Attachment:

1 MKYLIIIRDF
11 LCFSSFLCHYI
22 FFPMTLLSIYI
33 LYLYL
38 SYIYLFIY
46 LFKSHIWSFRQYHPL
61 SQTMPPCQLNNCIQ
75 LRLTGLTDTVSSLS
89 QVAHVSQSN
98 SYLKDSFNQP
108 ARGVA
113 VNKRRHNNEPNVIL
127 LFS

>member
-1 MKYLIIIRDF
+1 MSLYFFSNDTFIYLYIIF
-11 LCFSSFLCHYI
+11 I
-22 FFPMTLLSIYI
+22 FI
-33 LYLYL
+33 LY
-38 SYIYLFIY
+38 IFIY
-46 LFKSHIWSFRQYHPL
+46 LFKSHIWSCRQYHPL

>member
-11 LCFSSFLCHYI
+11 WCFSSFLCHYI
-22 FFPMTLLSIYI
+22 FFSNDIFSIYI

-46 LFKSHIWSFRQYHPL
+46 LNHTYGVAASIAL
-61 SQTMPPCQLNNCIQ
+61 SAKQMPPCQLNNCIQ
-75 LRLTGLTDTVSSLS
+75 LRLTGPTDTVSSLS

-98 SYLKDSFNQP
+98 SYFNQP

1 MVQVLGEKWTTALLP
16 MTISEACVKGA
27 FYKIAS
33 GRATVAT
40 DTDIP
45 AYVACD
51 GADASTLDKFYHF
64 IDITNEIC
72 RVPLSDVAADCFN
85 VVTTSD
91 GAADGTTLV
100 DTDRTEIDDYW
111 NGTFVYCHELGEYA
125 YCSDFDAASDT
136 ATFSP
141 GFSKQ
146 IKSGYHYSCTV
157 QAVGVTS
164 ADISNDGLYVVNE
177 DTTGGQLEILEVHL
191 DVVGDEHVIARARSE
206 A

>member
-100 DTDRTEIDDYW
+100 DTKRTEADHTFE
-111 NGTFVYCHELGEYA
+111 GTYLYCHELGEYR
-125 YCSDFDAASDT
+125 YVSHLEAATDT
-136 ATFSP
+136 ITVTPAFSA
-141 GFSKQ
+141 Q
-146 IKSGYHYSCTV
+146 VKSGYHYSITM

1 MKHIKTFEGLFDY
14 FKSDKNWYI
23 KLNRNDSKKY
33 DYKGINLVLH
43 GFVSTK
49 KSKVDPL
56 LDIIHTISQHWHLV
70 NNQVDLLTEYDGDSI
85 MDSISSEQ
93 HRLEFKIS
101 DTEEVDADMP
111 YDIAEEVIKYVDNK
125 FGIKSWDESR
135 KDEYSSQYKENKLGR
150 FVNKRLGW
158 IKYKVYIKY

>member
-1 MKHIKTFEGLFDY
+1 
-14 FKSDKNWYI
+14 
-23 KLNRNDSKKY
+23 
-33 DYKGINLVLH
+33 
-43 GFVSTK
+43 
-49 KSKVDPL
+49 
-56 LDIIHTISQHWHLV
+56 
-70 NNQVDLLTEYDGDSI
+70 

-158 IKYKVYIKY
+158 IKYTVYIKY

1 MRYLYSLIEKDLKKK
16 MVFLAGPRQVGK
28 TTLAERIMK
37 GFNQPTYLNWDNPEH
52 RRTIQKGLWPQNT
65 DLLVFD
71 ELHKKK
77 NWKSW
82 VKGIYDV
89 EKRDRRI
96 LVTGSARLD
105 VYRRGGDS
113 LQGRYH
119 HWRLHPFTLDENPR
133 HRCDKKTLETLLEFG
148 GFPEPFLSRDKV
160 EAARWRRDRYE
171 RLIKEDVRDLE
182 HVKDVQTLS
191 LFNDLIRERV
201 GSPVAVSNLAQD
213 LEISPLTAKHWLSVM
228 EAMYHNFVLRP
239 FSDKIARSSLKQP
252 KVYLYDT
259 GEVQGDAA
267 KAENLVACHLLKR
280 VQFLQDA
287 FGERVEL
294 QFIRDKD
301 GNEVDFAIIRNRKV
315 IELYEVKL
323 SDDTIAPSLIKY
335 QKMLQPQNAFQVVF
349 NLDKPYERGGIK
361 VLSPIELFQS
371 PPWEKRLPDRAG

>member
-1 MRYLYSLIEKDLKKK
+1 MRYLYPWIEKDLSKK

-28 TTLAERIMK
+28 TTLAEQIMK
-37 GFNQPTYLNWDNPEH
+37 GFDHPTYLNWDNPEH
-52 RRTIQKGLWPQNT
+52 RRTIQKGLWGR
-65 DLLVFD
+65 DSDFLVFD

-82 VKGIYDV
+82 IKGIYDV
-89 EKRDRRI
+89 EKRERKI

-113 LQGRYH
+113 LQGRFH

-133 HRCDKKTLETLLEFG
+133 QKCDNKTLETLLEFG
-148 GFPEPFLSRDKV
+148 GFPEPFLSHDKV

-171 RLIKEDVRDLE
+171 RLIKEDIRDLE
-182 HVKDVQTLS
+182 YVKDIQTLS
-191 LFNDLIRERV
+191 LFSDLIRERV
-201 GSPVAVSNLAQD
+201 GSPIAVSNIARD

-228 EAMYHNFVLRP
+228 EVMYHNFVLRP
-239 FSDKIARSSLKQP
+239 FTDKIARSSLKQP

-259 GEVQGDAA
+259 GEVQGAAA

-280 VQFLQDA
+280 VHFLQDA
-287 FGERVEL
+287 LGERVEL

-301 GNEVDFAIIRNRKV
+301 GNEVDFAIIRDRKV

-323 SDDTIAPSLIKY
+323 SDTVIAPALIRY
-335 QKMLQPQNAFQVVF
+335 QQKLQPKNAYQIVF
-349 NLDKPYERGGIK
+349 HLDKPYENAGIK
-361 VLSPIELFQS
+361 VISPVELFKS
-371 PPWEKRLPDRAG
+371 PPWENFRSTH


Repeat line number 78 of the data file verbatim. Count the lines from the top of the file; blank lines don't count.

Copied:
33 DYKGINLVLH